In this week’s issue… K-Love grows in Buffalo, Hudson Valley – Less local in Erie mornings – Syracuse veteran retiring – Remembering Jerry Fiore
By SCOTT FYBUSH
*If you’re a broadcasting junkie of a certain age, you no doubt share with us the sweet memory of that moment every year around this time when the mail carrier or supermarket rack would yield up the fat Fall Preview TV Guide, complete with listings of all the exciting new shows heading to your 25″ Zenith from all three TV networks.
As we move past Labor Day, consider this (slightly delayed) issue of NERW to be our “Fall Preview” – there’s news from this past week, yes, but before we get there, a few notes about what’s coming from Fybush Media and our partners in the exciting new fall season.
There’s NERW every Monday, of course, with big thanks to all of you who’ve renewed your subscriptions and even bigger thanks to those of you who’ve taken the time to tell friends and colleagues why you depend on this weekly summary of everything happening on our region’s broadcast scene.
There’s the Tower Site Calendar, about to hit the presses for its 19th (!) year, and newly available for pre-order at the Fybush.com Store. What will be on the actual cover this year? Stay tuned – we’ll make that reveal in a few weeks.
Tower Site of the Week has been taking a slightly longer than expected summer hiatus, due to some extenuating circumstances – but it will be back at last this Friday with lots of good stuff to show you every week for the rest of the year.
The Top of the Tower Podcast made some summer appearances featuring interesting interviews with some great broadcasters we visited out West, and it will return in a few weeks for regular autumn appearances on Wednesdays, too.
The fall convention season gets under way in just a few weeks, too. We’ll be in Dallas later this month for the Radio Show, followed by the NAB New York/AES shows in October. We hope to see many of you there, and we’ll be bringing you the voices and stories from those shows here and on the podcast.
And over at the Fybush Media arm of the operation, watch our StationSale.com site in the next few weeks – the sale season is heating up, too, and we’ll be presenting some new listings from around the region. (We’re always available, too, for consulting on signal expansion, translator interference, and much more!)
Oh, and don’t miss “Battle of the Network Stars,” coming to ABC… (What? It’s not 1981 anymore? Fine – on with this week’s 2019 news…)
NOT TOO LATE TO BUY THE CALENDAR!
We have shipped piles of our 2021 Tower Site Calendar, and we’ll keep on shipping until it’s gone.
This is the 20th year we have been publishing our calendar. In addition to the beautiful cover shot of WEJL, we have photos from New Jersey, Nebraska, Texas, and much more!
You can get the regular calendar, or you can order a storage bag for it if you keep them, or you can get it signed by Scott (and get a complimentary bag).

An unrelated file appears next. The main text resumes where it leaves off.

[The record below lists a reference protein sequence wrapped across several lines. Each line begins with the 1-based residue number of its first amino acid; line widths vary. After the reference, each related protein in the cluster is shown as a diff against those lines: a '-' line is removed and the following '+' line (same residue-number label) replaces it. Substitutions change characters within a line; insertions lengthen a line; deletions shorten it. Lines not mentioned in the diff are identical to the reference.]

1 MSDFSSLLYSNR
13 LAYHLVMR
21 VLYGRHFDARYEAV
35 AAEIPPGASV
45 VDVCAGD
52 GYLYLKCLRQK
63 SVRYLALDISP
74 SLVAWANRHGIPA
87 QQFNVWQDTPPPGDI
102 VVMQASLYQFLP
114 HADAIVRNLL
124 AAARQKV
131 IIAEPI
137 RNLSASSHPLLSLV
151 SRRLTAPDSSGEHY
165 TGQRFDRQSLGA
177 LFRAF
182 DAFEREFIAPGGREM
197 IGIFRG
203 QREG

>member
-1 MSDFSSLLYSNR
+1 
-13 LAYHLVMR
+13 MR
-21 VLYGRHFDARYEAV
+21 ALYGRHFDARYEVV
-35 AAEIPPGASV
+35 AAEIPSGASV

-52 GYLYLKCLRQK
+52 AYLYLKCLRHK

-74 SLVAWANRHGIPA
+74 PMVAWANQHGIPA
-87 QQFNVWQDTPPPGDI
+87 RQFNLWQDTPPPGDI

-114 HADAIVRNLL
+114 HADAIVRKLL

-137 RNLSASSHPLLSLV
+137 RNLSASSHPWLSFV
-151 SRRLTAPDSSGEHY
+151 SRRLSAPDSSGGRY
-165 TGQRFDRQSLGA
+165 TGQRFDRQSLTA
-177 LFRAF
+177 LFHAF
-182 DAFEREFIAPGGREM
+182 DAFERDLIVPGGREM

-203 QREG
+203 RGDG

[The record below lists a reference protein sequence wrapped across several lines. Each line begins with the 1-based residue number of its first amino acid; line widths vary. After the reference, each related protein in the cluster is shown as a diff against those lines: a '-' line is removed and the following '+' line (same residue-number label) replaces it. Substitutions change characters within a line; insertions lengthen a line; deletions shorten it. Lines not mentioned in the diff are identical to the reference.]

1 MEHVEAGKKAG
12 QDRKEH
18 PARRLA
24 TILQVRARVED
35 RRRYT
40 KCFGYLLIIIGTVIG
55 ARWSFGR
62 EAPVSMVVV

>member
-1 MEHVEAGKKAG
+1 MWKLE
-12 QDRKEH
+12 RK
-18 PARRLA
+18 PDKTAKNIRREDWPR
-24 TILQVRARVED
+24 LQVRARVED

And when you’re purchasing your calendar, don’t forget to take a look at the other great products in our store.
*EMF Broadcasting dropped a surprise at two ends of NEW YORK State last week, filing a $1.4 million deal to acquire four full-power stations and a translator from Family Stations, Inc.
Family has sold signals to EMF before, of course, including what’s now WKEL (88.1 Webster) east of Rochester; this time, Family exits the remainder of upstate New York with the sales of WFBF (89.9 Buffalo) and WFRH (91.7 Kingston), along with WFRH’s translator on 104.3 in Catskill.
(The deal also includes two Georgia signals, WFRP 88.7 Americus and WFRC 90.5 Columbus.)
For K-Love, the addition of Buffalo almost completes a full sweep of the Thruway corridor from Albany through Utica, Syracuse and Rochester. WFBF’s south-of-Buffalo signal won’t completely fill the Buffalo market, especially up toward Niagara Falls and northern Erie County, but it’s still filling a significant hole in a market where the network had no presence.
WFRH in Kingston fills a smaller hole between WYKV (94.5 Ravena), just south of Albany, and K-Love’s recent addition of New York’s WPLJ (95.5). Will EMF be on the hunt for additional signals to further blanket the Hudson Valley? We’d bet heavily on it.
*Meanwhile in Schenectady, the former Empire Broadcasting has unloaded another of its silent AM signals: WPTR (1240) goes to Area Independent Broadcasting for $75,000, including the unbuilt construction permit for a new translator on 97.1. Randall Hogue and Roger Hull are the main partners in AIB, which began an LMA of the signals on Sunday.
*TV People on the Move in New York: when we stopped by the “CNY Central” booth at the State Fair in Syracuse last week, WSTM (Channel 3) was handing out hand fans that proclaimed “I’m a Laura Hand Fan.” This will be the last fair where they can make that particular bit of wordplay: after 47 years with Channel 3, Hand announced last week she’s retiring in October. The Syracuse University graduate was the first woman to serve as station manager at SU’s WAER (88.3), then worked at WFBL (1390) before joining what was then WSYR-TV as a political reporter in the fall of 1972.
In the years since, Hand has served as community affairs director, morning and noon anchor and most recently as weekend morning anchor on channel 3; there’s no word yet on who will replace her.